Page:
Friday, October 10, 2014

Ney v. Yellow Cab Co. case brief summary


  1. Ney v. Yellow Cab Co. case brief summary

    F: The D company left the keys in the ignition of one of their cabs. The cab got stolen and it crashed into the P’s property.
    The P sues on the theory that the company violated a statute that forbids leaving a car unattended with the keys in the ignition. The D argues that the statute was not an anti-theft measure, but rather a public safety measure, and thus it does not establish a reasonable standard of conduct.
    AC affirmed TC judgment fixing liability on the D for violation of a section of the Uniform Traffic Act.
    I: Did the violation of the statute cause the injury, or did the act of the thief intervene such that the violation was not the proximate cause?
    R: P who claims perse neg. must prove that his injuries were proximately caused by D's violation of the statute
    A:
    The majority finds that the question of the intent of the statute is tied up with the question of proximate cause. The court argues that the cab company’s violation of statute was a proximate cause of the harm if the theft of the cab was foreseeable. If the theft of the car was unforeseeable, then the responsibility for the harm caused to the P would fall solely on the thief. The court finds that this question ought to be left to the jury. The jury apparently found that the D’s conduct was a proximate cause of the harm, and the majority refuses to “usurp” the jury’s power.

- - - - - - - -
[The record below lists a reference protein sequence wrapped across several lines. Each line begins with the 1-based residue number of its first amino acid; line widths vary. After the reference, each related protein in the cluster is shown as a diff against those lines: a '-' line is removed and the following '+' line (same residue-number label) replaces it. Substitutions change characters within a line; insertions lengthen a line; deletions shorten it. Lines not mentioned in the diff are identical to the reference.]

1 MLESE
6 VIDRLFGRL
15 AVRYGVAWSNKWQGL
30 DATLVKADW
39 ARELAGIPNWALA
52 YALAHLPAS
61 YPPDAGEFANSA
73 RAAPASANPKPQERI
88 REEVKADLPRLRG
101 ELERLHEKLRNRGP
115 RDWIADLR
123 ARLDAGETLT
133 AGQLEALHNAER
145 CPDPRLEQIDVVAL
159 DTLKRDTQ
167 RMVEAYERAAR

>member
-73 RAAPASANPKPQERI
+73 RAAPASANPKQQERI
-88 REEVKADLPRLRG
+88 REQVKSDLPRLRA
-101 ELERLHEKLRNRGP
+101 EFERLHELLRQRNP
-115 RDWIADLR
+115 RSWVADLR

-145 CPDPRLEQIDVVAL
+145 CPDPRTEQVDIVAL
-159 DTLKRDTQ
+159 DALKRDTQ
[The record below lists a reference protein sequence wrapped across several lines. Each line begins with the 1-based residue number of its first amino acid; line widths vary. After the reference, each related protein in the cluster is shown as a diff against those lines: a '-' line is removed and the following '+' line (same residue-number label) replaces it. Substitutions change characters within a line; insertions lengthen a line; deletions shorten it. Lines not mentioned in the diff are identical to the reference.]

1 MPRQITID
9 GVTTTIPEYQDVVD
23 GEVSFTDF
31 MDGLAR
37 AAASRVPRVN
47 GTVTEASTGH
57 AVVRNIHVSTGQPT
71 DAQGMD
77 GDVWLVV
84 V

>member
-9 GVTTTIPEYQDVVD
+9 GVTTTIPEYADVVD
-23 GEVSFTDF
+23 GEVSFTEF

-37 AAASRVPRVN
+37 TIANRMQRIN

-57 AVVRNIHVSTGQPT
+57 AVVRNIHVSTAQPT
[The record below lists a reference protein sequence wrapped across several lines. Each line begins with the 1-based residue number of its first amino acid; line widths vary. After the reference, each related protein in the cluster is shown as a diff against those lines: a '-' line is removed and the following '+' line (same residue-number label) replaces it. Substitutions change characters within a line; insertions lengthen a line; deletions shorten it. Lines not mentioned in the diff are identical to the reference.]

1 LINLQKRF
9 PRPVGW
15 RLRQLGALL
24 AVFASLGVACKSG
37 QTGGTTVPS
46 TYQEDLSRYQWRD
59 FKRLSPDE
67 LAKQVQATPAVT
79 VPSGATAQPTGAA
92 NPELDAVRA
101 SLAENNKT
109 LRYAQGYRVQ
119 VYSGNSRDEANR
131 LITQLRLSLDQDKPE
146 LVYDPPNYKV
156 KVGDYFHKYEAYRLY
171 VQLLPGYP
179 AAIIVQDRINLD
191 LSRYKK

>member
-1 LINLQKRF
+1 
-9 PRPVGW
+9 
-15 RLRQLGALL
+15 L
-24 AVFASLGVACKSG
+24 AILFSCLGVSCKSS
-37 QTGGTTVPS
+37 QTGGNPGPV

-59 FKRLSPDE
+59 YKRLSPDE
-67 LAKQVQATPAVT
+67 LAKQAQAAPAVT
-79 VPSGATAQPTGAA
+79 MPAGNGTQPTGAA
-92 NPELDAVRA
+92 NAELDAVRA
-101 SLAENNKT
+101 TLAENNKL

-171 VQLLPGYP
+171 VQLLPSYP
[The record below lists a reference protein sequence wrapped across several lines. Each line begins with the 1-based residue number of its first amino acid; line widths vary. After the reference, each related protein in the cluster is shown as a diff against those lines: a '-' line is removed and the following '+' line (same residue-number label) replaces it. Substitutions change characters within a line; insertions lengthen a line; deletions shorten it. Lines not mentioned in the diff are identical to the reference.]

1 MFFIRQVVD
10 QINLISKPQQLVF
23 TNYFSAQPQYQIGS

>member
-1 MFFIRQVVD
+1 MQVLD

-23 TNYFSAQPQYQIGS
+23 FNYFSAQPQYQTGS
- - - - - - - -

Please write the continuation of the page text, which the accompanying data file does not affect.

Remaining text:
The dissenting justice believes that legislative intent is the key to this case. He believes that the statute was intended solely as a public safety measure. This justice almost seems to imply that the operative question is not what harm the D might have foreseen in leaving the car unattended, but what harm the legislature might have foreseen in crafting the statute.
C: affirmed

Co: statute does not relate with the theft.

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